by Jerry Spinelli
Symbolism, Imagery, Allegory
Maniac and Grayson's Christmas is pretty great just as it is. But it gets even better when Grayson gives him a present:
Maniac tore it open—and gaped helplessly when he saw what it was. To anyone else, it was a ratty old scrap of leather, barely recognizable as a baseball glove, fit for the garbage can. But Maniac knew at once this was Grayson's the one he had played with all those years in the Minors. (31.12)
What's more, Maniac knows that Grayson has just passed on a little piece of himself: "Slowly, timidly, as though entering a shrine, the boy's fingers crept into it, flexed, curled the cracked leather, brought it back to shape, to life. He laid the new ball in the pal, pressed glove and ball together, and the glove remembered and gave way and made a pocket for the ball" (31.12). The ball just fits in the pocket, just like Maniac and Grayson just fit as father and son.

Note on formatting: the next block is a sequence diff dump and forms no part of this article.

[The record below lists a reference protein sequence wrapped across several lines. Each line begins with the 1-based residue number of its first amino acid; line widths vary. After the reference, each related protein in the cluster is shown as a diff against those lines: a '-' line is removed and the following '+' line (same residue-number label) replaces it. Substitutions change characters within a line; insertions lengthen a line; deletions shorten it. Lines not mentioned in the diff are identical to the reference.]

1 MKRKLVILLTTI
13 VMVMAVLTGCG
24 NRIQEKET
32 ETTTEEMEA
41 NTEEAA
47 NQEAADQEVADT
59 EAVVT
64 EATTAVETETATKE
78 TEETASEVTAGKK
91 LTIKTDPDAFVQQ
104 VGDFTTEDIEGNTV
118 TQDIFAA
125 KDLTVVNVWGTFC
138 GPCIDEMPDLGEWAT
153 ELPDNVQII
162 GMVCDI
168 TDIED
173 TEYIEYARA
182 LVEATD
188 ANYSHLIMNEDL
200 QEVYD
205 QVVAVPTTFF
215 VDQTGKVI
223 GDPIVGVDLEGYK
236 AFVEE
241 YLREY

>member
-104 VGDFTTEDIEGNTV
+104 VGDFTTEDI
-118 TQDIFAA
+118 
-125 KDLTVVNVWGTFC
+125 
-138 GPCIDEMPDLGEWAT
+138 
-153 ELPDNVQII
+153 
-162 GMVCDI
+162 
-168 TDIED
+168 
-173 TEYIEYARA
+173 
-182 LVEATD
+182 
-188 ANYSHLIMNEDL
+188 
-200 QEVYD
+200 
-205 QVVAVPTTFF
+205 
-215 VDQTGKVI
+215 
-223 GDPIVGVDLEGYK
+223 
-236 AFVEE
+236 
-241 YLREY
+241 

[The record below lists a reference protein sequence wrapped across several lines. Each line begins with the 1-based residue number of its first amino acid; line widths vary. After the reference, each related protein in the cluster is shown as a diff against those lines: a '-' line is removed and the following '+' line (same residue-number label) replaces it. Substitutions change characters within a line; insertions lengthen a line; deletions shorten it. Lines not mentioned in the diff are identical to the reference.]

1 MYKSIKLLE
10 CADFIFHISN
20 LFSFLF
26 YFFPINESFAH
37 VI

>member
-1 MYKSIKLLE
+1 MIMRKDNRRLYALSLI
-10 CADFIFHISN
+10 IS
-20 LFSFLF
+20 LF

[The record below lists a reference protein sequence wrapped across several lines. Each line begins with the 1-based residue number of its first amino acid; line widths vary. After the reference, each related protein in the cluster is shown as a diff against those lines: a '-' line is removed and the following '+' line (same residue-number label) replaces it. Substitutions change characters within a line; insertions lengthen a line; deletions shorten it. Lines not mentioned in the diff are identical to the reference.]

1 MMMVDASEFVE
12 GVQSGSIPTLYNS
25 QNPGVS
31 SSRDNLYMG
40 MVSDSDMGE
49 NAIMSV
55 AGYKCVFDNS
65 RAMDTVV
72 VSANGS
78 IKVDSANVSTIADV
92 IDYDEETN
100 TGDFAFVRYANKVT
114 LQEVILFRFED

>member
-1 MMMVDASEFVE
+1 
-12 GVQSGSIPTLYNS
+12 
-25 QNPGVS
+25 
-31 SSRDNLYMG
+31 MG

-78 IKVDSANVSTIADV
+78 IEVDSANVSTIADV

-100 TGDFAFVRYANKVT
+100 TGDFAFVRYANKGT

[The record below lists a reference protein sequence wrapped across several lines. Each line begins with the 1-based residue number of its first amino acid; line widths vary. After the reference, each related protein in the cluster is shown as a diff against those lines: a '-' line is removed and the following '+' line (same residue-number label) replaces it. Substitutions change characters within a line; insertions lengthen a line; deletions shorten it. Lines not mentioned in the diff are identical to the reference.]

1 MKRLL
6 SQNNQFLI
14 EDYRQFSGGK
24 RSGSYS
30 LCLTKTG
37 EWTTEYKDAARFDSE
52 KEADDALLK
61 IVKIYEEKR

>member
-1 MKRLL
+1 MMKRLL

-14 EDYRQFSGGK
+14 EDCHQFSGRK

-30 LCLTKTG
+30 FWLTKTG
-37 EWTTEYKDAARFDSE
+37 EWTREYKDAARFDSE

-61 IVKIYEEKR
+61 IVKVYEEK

Even after Grayson dies and Maniac takes off on his own, he keeps the glove as physical proof of his family. And throughout the book, Maniac leaves one family behind as he moves to the next, but he protects his memories of Grayson by protecting the glove. When he finds the McNab kids playing around with glove, "using it as a football, punting it back and forth. Maniac exploded" (40.12-13).
For Maniac, that's it: this is when he realizes that he can't make a home with the McNabs. And it's a crucial step in figuring out what his real home looks like—with the Beales.